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On a sunny winter day in 1966, I went with my father to Cumberland Oval. Parramatta pitted against the might of St George. My dad said, "There`s Ken Thornett", and "that`s Reg Gasnier". Pointed out other players. They all looked like giants to me. Explained bits and pieces of the game. I was mesmerised.
When we got home, he had another fight with my mother. The police were called again. But a skinny kid with asthma was hatching a plan.
At school, I filled my pockets with stones, to make the weight for the four-stone seven`s league team. If I could just be like Ken Thornett....
I read 'Johnny Raper`s Guide to Rugby League' and studied all the diagrams and photographs. My parents bought me a real leather football, with Ken Thornett`s autograph on it. I slept with it for months; held it to my face and breathed in the smell of new leather; hardly had it out of my hands. When I got my first pair of football boots - with real metal studs - I clicked and clacked on the pavement all day and felt like a giant too. Nothing could hurt me when I had those boots on.
In 1969, I started high school. My relationship with my father had deteriorated. We could not connect anymore, except through the occasional: "I think Sulkowicks is out today. Leg injury. By the way, have you got any homework?" Rugby League - and, in particular, the Parramatta team - was to become our only connection. I thought he hated me. He thought I hated him.
I played in the school 'B' team. Not a champion, but I was accepted as one of the school`s warriors. The confidence that had been sucked out of me at home came roaring back on the footy field. A skinny kid with asthma could tackle giants!
I went to Cumberland Oval with my younger brothers now, and my dad drifted into the background. It was the three of us standing on the hill, like three tall trees, cheering for the Parramatta team in the winter sun.
I left home in 1975 and made my way in the world. My father and I became virtual strangers then. When I rang the house, it was: "Did you see the game on Saturday? Yeah. Good, eh? Yeah, they were good; is mum there?" Otherwise we might not have spoken at all.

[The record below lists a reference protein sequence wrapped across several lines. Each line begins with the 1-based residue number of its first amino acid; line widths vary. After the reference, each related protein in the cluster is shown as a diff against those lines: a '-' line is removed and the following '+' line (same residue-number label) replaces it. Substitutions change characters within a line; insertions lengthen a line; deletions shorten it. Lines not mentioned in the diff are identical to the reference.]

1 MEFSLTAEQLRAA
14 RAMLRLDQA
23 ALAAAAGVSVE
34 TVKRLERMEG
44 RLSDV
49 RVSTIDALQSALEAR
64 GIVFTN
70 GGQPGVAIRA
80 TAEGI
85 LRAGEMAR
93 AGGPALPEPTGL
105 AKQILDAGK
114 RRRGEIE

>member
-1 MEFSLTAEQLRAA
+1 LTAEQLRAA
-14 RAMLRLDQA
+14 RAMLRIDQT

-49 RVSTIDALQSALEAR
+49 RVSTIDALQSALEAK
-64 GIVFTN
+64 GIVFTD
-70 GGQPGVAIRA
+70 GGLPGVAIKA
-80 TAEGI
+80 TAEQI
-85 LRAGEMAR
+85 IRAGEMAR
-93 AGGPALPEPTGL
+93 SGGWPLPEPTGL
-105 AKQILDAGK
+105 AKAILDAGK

Then, in 1981, something happened. Caught up in the euphoria of an unprecedented year, we sat around the television in the house in Parramatta - my father, two brothers and I - and watched the unbelievable. The Parramatta team in the Grand Final. Playing well in the grand final. Struggling in the grand final. Punch-drunk in the grand final. No! Fighting back! Turning it around! WINNING the grand final! And unbelievable, too, because it was the four of us in the same room, cheering, groaning, exalting together! Even my mother joined in. We hadn`t had a family moment like that since...... well, for a long time.
In 1982, my youngest brother died. Drowned. Caught in a rip. The family was at first thrown together in grief - caught in a rip of its own - but then, ultimately, thrown scattered out the other end. My remaining brother went to Queensland; I went to Newtown; my parents clung to each other in the little house in Parramatta. Life was tough.
But, again, we re-grouped in the lounge room of that house in Parramatta for the 1983 Grand Final. And although Phil wasn`t there, and although that was a great loss, we all assumed, I think, that he was cheering along with us. Somewhere.
And now they`re all dead. My two brothers and my father. A heart attack, a drowning and a kidney disease.
And so I watch the game alone.
But not alone - because every time I see our blue and gold giants stride onto the fresh-cut turf, and I smell the leather and the liniment; and when I hear the sound of jarring tackles carried on the breeze; and every time I hear the shouts and cheers, I hear my father and my brother and my brother shouting too.
And I sit again in the little house in Parramatta. And I stand again on the hill. And I see a little boy with pockets full of stones; and I hear my father say, "Look, there`s Ken Thornett!"
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